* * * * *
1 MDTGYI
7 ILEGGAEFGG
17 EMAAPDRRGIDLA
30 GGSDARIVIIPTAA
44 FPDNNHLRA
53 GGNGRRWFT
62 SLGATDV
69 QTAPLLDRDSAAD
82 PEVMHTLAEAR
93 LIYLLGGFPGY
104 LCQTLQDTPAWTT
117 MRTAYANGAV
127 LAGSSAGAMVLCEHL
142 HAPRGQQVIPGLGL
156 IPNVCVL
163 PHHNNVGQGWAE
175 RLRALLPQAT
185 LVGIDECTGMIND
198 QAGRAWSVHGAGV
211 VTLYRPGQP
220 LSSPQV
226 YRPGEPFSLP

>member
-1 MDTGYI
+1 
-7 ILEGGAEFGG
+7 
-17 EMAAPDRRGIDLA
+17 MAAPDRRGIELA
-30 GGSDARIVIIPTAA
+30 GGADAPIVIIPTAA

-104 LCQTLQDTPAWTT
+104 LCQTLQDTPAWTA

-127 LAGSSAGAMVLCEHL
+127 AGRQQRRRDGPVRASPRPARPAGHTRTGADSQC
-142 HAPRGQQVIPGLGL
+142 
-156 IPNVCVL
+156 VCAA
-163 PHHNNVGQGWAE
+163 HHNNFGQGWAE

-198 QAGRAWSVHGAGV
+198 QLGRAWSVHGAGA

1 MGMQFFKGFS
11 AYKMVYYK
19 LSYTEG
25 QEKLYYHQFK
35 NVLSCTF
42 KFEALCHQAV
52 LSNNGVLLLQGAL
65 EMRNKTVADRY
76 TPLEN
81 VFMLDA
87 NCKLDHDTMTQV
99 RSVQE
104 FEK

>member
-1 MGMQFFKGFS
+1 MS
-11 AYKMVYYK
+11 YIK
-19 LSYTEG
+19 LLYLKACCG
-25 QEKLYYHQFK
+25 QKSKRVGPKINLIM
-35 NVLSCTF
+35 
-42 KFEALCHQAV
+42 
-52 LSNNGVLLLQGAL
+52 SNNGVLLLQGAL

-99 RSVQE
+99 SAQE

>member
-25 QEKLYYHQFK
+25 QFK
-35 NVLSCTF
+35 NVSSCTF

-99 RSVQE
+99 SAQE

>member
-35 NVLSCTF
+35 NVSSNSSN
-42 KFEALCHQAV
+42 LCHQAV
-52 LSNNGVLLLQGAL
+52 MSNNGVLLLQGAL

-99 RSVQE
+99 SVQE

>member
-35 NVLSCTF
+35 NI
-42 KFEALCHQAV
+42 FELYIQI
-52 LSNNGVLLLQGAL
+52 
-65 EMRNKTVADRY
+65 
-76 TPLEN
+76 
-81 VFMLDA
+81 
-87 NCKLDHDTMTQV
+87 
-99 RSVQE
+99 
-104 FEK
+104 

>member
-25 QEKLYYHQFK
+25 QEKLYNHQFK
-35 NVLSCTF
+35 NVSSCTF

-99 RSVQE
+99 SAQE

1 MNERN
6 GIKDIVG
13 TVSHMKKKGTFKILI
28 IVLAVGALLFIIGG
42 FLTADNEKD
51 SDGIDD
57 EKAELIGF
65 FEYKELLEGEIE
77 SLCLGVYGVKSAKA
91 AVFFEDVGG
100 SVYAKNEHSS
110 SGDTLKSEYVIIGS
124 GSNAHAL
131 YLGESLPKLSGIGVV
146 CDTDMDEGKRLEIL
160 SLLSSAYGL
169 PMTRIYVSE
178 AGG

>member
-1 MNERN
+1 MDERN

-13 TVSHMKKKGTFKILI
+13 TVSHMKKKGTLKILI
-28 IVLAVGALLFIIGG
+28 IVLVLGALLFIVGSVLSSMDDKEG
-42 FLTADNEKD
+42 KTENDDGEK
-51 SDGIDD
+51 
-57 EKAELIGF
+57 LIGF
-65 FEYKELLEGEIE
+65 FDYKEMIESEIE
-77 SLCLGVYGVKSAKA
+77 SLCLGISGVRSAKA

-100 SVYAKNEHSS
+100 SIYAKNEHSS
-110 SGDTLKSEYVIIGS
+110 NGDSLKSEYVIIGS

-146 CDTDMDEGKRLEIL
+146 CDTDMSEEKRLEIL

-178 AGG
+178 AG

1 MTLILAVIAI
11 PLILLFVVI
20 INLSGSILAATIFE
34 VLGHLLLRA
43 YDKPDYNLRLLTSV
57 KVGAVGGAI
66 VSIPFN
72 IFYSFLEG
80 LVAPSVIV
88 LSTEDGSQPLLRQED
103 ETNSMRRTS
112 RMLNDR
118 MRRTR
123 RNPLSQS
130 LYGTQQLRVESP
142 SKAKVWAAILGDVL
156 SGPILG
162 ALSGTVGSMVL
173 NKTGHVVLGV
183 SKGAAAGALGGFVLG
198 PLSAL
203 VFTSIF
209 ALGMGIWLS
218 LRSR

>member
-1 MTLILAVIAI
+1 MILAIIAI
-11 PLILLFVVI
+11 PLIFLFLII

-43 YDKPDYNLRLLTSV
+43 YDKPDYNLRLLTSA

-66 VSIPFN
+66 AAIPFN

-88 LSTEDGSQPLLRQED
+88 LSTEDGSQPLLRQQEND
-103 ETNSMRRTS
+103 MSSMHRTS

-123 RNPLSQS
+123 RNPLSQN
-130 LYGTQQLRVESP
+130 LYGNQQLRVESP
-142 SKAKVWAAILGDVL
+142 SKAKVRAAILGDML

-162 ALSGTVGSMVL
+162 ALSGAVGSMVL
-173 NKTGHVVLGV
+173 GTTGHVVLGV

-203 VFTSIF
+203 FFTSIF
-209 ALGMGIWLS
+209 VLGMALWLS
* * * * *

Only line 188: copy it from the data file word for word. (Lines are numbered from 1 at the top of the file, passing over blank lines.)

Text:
-43 YDKPDYNLRLLTSV